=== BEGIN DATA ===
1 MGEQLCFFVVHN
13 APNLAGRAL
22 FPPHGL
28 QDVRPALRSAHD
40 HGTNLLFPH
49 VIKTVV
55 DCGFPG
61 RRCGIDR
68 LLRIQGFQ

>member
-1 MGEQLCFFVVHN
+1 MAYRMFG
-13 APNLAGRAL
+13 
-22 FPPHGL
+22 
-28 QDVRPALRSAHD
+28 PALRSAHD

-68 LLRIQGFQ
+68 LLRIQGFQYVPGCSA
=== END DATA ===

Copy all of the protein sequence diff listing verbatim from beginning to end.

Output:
1 MGEQLCFFVVHN
13 APNLAGRAL
22 FPPHGL
28 QDVRPALRSAHD
40 HGTNLLFPH
49 VIKTVV
55 DCGFPG
61 RRCGIDR
68 LLRIQGFQ

>member
-1 MGEQLCFFVVHN
+1 MAYRMFG
-13 APNLAGRAL
+13 
-22 FPPHGL
+22 
-28 QDVRPALRSAHD
+28 PALRSAHD

-68 LLRIQGFQ
+68 LLRIQGFQYVPGCSA